Chickpea (Cicer arietinum)Partial levels of resistance
Soybean (Glycine max)Partial levels of resistance
Pythium ultimumBean (Phaseolus vulgaris)Disease can manifest as seed rot, preemergence and postemergence damping-off, root rot, dark brown or reddish roots, and sunken lesions on lower hypocotyls. Plants are stunted or chlorotic. Root tips of diseased plants appear as brown. High levels of resistanceCabbage (Brassica oleracea var. capitata), carrot (Daucus carota), melon (Cucumis melon), wheat (Triticum aestivum)Worldwide[211,212,213,214,215]
Cucumber (Cucumis sativus)No records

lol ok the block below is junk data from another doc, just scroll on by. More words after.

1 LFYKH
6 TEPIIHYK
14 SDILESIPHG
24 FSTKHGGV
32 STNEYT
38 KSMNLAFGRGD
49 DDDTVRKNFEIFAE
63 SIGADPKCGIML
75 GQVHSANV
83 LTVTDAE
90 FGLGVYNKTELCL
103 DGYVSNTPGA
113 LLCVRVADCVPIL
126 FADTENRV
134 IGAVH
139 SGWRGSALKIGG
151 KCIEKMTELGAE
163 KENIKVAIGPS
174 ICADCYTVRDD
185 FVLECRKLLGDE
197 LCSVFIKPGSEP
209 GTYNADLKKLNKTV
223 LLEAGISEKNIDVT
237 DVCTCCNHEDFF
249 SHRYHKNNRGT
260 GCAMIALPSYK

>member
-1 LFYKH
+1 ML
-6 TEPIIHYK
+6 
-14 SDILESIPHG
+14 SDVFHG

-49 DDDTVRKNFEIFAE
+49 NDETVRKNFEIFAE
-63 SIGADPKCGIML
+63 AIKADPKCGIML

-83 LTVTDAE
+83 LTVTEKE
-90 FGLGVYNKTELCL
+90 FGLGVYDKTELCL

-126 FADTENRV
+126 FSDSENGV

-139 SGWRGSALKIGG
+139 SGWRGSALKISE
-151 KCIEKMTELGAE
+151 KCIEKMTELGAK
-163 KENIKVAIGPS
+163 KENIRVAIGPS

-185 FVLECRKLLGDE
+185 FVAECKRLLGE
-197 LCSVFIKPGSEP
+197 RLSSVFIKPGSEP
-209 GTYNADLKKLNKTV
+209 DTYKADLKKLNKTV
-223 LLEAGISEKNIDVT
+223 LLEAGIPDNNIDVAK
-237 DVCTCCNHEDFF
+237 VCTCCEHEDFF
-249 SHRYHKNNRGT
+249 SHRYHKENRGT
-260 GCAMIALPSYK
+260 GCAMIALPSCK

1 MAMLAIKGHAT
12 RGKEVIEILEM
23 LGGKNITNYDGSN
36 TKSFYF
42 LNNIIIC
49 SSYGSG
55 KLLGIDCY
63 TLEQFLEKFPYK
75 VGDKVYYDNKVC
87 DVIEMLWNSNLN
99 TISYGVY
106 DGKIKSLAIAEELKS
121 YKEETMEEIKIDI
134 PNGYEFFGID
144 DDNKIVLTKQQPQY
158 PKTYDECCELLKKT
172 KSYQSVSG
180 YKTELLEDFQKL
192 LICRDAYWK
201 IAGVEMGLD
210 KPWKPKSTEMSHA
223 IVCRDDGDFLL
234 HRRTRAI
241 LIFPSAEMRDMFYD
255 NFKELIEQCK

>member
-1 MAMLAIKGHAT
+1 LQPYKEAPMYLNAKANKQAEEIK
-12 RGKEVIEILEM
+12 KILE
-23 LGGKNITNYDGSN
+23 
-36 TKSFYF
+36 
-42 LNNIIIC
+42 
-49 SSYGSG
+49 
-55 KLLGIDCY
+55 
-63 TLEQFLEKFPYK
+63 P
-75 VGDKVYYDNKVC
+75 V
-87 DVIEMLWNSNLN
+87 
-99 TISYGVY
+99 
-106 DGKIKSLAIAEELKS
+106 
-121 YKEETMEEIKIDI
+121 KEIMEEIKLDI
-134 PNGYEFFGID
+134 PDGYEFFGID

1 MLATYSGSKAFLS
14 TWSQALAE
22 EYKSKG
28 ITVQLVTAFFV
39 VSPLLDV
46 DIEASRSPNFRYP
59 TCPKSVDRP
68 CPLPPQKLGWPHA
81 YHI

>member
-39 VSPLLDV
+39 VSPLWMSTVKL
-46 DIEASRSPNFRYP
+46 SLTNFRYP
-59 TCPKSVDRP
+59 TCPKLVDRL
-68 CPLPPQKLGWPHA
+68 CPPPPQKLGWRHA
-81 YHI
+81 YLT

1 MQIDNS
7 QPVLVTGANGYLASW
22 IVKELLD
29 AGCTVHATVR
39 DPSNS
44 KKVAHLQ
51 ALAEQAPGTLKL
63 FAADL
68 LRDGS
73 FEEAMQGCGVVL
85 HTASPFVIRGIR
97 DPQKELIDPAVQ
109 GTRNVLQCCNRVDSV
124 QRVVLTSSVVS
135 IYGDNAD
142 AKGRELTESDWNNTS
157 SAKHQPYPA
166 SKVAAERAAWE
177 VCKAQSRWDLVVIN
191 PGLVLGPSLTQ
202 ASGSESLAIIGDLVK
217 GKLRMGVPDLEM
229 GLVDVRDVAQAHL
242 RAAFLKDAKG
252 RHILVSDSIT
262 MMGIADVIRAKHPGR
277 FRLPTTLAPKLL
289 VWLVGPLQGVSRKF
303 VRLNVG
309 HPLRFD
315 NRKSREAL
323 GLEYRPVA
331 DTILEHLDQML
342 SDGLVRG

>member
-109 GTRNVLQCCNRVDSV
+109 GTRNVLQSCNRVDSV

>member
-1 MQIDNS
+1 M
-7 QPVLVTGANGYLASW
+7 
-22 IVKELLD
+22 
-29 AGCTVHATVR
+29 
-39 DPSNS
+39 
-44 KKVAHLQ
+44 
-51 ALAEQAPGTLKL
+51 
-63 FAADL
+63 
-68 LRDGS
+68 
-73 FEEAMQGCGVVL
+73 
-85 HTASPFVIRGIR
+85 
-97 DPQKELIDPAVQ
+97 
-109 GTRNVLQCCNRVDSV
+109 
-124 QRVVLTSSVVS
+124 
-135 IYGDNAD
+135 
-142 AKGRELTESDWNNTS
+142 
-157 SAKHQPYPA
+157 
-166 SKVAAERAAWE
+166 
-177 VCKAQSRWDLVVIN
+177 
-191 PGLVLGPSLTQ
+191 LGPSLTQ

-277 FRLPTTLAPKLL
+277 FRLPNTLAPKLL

Sorghum (Sorghum bicolor)No records
Soybean (Glycine max)Partial levels of resistance
Sugar beet (Beta vulgaris)Partial levels of resistance
Tomato (Solanum lycopersicum)No records
Pythium irregulareClover (Trifolium subterraneum)Pre- and post-emergence damping off of seedlings (greenhouse) and root rot (field) of older plants. Contaminated seeds and seedlings will quickly turn brown and soft before decomposing. Foliage may turn chlorotic or a greenish-grey and wilt.Moderate resistanceOver 200 host species including pineapple (Ananas comosus), cereals, grasses, celery (Apium graveolens), pepper (Capsicum annuum), pecan trees (Carya illinoinensis), Citrus spp, strawberries (Fragaria × ananassa), lentils (Lens culinaris), corn (Zea mays), soybean (Glycine max), cucumber (Cucumis sativus), onion (Allium cepa), carrot (Daucus carota) and a number of floricultural crops Cosmopolitan in greenhouses and field systems[97,216,217,218]